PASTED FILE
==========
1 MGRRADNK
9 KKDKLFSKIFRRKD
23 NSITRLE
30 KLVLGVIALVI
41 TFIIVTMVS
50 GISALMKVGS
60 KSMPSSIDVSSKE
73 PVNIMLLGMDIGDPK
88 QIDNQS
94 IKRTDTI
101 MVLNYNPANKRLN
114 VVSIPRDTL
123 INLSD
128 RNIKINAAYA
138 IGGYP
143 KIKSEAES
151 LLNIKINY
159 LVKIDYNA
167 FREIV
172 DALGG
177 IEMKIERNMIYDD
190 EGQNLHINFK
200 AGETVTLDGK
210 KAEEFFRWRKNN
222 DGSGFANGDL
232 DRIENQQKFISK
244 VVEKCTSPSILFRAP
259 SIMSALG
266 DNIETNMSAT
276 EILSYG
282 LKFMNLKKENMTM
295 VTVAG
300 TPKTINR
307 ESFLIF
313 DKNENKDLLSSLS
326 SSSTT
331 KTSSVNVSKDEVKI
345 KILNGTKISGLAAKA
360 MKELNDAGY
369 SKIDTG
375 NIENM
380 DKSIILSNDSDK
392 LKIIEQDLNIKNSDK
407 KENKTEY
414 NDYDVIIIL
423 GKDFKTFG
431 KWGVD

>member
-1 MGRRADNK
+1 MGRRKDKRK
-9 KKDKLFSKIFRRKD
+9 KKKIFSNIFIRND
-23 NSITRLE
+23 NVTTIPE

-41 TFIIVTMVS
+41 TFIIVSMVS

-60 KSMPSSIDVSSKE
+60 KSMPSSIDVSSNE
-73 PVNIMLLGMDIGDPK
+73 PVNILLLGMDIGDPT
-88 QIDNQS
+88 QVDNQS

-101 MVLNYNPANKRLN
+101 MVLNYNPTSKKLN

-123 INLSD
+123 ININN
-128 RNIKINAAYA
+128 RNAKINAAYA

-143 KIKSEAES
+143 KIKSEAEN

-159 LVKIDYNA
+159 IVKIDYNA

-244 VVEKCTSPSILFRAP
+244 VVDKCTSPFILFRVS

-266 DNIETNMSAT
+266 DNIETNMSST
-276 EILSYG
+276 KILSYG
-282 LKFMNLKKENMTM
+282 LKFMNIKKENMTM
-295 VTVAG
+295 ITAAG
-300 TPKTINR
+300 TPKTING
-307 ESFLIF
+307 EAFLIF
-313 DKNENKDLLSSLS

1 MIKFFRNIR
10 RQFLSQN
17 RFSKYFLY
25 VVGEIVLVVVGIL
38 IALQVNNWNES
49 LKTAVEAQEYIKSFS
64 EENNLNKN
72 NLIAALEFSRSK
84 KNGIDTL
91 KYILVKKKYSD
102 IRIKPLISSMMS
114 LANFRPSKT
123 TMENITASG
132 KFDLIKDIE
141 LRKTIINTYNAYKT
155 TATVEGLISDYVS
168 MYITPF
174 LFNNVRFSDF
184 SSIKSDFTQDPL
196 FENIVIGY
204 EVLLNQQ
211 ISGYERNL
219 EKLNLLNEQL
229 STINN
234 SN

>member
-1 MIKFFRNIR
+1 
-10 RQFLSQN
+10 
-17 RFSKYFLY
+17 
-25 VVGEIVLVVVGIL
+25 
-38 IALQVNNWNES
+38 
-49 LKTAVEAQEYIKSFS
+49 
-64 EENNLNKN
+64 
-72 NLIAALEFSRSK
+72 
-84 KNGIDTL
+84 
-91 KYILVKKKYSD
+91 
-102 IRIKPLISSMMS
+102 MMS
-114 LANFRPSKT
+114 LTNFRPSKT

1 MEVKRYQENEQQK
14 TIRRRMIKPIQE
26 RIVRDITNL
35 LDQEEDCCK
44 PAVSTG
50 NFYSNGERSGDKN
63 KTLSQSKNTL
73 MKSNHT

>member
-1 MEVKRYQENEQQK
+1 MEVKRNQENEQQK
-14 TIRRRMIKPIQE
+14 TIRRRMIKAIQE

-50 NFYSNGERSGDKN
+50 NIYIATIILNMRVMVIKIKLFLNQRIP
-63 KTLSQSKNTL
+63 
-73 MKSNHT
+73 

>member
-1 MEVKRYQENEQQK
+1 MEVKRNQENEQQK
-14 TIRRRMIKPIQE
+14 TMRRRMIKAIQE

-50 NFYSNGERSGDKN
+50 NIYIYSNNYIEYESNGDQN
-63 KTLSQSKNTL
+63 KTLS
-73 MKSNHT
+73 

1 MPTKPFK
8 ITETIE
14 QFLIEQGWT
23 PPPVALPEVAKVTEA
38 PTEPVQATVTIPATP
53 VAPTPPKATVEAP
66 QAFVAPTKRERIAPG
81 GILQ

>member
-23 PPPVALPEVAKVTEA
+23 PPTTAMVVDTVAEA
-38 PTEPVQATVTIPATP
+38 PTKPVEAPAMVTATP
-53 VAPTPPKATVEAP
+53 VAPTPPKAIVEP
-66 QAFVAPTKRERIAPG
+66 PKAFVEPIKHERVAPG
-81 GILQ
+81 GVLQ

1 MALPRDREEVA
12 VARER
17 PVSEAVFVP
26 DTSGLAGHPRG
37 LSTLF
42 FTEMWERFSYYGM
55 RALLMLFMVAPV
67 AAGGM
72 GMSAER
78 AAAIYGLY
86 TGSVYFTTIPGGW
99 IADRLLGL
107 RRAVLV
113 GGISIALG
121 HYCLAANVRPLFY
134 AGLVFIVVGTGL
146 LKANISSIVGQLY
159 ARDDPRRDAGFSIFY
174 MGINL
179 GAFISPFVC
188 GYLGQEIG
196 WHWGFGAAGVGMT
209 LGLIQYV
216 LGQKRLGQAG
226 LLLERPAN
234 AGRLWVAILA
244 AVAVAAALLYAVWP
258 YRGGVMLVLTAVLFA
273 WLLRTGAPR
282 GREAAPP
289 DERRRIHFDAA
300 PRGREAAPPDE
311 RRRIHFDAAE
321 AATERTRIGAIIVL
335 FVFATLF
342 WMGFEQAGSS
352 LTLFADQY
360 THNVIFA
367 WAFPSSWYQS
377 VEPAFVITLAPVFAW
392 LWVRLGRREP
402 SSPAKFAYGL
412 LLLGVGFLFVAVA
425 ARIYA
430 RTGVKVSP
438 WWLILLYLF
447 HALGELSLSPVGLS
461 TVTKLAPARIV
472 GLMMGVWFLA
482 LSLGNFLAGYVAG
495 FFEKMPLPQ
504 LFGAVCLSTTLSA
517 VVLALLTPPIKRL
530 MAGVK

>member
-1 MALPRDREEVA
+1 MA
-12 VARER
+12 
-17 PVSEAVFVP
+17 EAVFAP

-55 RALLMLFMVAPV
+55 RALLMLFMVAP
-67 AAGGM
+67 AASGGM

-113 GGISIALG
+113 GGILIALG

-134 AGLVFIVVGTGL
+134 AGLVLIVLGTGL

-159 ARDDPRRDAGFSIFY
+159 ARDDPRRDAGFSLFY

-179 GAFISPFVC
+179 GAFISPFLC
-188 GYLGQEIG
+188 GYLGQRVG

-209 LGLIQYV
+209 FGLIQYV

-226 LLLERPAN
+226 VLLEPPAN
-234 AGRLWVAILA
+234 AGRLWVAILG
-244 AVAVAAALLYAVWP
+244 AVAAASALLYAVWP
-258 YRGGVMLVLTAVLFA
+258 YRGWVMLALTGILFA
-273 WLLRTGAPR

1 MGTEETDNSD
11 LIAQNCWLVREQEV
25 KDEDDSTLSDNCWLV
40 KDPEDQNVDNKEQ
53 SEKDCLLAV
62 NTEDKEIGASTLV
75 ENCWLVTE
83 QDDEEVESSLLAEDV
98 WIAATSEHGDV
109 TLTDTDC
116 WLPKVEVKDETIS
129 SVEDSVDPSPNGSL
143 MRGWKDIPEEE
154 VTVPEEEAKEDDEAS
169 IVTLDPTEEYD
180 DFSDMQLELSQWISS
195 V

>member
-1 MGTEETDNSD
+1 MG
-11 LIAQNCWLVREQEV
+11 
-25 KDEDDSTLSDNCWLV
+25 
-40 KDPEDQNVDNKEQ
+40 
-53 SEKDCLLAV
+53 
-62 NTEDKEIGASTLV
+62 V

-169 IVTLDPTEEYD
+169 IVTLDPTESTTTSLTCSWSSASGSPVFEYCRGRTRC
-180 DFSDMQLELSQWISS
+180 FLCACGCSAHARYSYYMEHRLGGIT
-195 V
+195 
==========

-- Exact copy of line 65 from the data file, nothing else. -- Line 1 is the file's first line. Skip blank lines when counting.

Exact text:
-123 INLSD